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Regulated EU trade

Within the EU single market common plant health controls across EU countries mean that plant health regulations are generally relaxed.

However, some pests present within the EU are still absent from parts of the EU and these pest free areas are often given protected zone status to prevent further spread. For example, the European spruce bark beetle (Ips Typographus) is endemic to mainland Europe but Britain has protected zone status to protect us from the introduction of the beetle.

Within the EU, plant health checks must be made at the place of production by the producer. In Great Britain, the producer or subsequent trader responsible for the movement of regulated material to a protected zone within the EU must be registered with us to make these checks.

Registered traders - your obligations

1. Register with us

Unless they qualify for exemption, producers and traders of controlled forestry material must register with us. You are then responsible for ensuring that any regulated forestry material that you deal with meets the plant health requirements. This must be done prior to consignment and, in the case of material received from a consignor within the EU, on receipt of controlled material.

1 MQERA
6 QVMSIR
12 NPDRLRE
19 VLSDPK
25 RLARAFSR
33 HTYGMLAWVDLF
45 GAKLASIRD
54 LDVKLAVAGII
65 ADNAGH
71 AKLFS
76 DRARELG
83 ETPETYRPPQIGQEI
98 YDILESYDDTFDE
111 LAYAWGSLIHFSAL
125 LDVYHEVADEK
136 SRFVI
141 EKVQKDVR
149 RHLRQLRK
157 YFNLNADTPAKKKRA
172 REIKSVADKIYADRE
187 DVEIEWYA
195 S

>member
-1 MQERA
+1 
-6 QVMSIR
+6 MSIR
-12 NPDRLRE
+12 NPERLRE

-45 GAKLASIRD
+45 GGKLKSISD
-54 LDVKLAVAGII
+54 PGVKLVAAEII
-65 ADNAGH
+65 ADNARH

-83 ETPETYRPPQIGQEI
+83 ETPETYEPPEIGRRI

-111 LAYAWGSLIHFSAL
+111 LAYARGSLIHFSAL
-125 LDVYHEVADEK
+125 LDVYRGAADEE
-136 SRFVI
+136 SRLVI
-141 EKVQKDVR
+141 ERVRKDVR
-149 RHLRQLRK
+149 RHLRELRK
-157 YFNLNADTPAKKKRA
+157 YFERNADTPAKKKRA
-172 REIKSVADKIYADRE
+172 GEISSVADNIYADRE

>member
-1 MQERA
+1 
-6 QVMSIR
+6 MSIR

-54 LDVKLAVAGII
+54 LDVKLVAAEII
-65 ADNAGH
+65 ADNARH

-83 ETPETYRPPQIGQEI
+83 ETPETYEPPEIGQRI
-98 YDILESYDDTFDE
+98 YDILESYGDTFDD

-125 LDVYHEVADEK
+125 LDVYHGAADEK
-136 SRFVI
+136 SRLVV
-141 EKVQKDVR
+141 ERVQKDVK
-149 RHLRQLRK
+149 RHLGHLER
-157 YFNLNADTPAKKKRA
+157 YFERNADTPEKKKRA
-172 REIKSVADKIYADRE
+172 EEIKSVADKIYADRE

2. Issue plant passports

As evidence of this you must, in many cases, attach a plant passport to the goods, their packaging or the vehicle transporting them. Only those authorised by us to issue plant passports may do so and the authority only relates to the type of material declared in the application form at the time of registration. Goods sold from retail outlets do not need to have plant passports attached.

3. Check material

Once registered it is your statutory duty to perform visual checks of material and to report any suspicious signs of disease or pest attack to a Plant Health Inspector. You are responsible for ensuring that the details given in plant passports, issued or received by you or other plant health certificates are correct.